Plato Revisited – The Allegory Of The Cave

A philosophical discourse by Indra

How wonderful to be sitting here, far away from all that narrow-minded and hectic hassle in the city. Fully enjoying the weak but pleasantly fresh sea breeze that every now and then gently stroke this one-hundred-and-fifty-meter-high eagle’s nest. Down in the city, the oppressive humid heat had held me in its grip all day long, and at first, I had felt pretty reluctant to start the climb to the Acropolis, confined in this heavy armor of loom. But my love for the sacred peace and serenity, and my passion for a healthy, trained body had pulled their shot off, and now I could finally lay back and pick the sweet fruits of my efforts.

Pretty proud of myself, and wallowing in the mental pleasure of not being surrounded here by noisy hawkers and cackling fishwives. Here my being was stimulated by the mystical atmosphere around, a gathering of distinguished and serene priests, priestesses and philosophers, and, it may also be mentioned in passing, by the presence of a selection of the most beautiful virgins. Or at least by their over-sized effigies.

Behind my back, in the Parthenon, obviously the most beautiful of them all presides. For this sacred place, Phidias had created a statue of  Athena with which the Divine Virgin will most certainly feel honored. The beautiful statue, commissioned by the late statesman Pericles, is moreover the only thing you can find in the temple. It has a height of no less than twelve meters and is entirely made of gold (more than a hundred and twenty kilos!), handfuls of precious ivory and wood. The price Pericles paid for it, had amounted to more or less one-third of the construction cost of all buildings on the Acropolis combined! And then, of course, you also have the delightful silhouettes of the caryatids, those six seductive Persian virgins who adorn the southern bay of the Erechteion.

And last but not least, our statue of liberty. The immense bronze statue of the Goddess Athena, this time in full armor, as a powerful guardian of the freedom of the Athenians. Cast and erected in gratitude for the victory over the tyrannical Persian rulers who had razed the entire Acropolis to the ground less than a century ago. The monumental statue has a height of more than nine meters, the solid base not even included, and can be seen from far beyond the city. Especially when as now the sun is shining, and with unstoppable force reflects his glowing rays on the shiny bronze. A shimmering beacon of safety and freedom. Not in the least for our brave seafarers and fishermen.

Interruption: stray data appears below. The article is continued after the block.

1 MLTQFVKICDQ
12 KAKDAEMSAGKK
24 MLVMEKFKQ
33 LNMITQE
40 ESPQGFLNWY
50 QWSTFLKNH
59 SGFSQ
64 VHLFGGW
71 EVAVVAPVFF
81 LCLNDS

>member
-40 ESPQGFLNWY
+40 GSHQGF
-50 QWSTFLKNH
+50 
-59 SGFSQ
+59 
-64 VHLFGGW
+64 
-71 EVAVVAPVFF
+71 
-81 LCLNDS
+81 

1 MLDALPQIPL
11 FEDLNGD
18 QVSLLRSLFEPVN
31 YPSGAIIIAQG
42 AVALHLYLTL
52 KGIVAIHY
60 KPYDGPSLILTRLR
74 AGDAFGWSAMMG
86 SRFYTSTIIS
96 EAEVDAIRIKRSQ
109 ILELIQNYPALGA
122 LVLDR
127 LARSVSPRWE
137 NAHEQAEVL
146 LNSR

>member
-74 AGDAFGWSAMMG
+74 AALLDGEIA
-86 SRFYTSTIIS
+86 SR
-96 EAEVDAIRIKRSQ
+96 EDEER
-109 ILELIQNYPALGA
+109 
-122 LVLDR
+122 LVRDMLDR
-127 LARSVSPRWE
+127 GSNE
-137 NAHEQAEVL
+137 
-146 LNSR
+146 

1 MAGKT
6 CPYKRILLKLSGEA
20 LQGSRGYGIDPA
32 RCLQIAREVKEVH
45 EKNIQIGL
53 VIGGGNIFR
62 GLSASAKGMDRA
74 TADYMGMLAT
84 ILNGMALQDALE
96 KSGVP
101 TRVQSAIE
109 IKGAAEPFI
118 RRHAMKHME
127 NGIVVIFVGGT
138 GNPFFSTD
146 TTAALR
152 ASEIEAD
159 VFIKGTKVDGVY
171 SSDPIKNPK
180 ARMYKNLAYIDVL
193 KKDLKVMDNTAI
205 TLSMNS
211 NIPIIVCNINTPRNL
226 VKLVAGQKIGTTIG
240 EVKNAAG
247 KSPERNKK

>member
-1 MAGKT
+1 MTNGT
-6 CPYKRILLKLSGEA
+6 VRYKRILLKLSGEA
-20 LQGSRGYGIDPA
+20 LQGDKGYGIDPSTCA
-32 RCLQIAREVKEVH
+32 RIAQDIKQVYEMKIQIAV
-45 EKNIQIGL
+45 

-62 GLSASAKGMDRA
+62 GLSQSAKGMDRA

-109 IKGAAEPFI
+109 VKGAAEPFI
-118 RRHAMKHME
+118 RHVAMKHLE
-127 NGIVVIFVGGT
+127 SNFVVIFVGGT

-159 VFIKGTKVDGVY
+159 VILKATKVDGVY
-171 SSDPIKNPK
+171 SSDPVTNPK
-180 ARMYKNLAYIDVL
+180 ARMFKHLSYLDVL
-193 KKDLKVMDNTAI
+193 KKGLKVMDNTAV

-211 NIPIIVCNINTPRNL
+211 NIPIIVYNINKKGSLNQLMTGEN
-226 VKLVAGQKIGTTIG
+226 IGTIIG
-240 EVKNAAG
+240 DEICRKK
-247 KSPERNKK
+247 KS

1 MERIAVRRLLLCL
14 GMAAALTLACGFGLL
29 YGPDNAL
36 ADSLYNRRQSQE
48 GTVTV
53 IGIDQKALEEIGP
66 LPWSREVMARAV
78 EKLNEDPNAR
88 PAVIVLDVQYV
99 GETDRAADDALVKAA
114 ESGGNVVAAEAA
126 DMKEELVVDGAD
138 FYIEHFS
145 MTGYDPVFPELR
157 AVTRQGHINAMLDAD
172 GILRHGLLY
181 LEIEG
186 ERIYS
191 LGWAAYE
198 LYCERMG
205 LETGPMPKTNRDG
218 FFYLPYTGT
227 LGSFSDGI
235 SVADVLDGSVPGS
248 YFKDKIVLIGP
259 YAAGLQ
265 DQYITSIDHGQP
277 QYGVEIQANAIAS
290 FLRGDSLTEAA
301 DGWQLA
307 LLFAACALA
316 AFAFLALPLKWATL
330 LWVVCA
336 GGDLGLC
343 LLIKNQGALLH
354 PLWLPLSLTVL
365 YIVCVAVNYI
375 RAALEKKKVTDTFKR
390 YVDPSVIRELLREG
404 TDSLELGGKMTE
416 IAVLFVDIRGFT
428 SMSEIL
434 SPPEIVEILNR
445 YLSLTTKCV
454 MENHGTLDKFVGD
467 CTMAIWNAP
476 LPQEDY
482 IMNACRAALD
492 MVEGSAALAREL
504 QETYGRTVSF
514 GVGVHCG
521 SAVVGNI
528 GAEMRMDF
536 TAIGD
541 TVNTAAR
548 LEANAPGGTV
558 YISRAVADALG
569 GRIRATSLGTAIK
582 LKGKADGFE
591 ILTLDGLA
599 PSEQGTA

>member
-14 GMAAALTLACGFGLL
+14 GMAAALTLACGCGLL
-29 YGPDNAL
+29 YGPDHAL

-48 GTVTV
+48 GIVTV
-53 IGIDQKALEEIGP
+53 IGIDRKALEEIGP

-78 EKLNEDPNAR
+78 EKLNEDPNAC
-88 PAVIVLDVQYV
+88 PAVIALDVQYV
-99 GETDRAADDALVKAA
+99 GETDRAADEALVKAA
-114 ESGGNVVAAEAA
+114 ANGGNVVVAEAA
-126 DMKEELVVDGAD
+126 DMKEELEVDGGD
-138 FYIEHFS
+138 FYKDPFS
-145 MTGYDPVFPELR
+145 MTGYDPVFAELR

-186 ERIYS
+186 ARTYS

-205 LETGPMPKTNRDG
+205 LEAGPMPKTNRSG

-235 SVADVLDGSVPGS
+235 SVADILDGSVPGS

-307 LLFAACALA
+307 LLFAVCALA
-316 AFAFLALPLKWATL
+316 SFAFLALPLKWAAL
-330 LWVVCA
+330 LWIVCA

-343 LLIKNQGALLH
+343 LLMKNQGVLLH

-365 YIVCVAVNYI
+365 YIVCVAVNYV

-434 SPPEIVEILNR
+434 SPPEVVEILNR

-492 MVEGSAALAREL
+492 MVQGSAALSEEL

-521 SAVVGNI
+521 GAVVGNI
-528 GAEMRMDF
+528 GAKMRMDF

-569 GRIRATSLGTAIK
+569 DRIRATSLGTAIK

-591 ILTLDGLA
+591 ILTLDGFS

A blissful calm washed over me and I slightly moaned with pleasure, while sinking down a bit deeper against the thick cool marble wall of the Parthenon. Here in the enjoyable shade of the front porch, somewhat tucked away behind its sturdy milky white pillars, I could concentrate all the better on the bliss of even the weakest breeze, whipping up my imagination by the epic adventures that it carried from over the sea.

While sitting there for barely fifteen minutes, I squinted and noticed a tall stature passing the Propylaia, the monumental gatehouse of the Acropolis, and entering the sacred plateau. He patted the dust of his toga, tapped the sand from his sandals against the base of a high pillar and wiped the sweat from his forehead with the back of his hand. Thereupon he stood for a few moments staring at the imposing bronze statue of liberty, out of awe for the unique creative realization or maybe to quickly send the Goddess a prayer, and then came stately slowly, it even felt somewhat solemn, towards the Parthenon.

A bit closer I suddenly recognized him and a wave of joy went through my body as one of the better sea breezes. It actually made me get goosebumps. It turned out to be none other than my dear cousin Aristocles. Since his trip to Italy and Sicily, now more than two years ago, I had noticed him a few times, but he had always been surrounded by quite a crowd so that I had never seen the chance to get to talk to him, not even for an instant.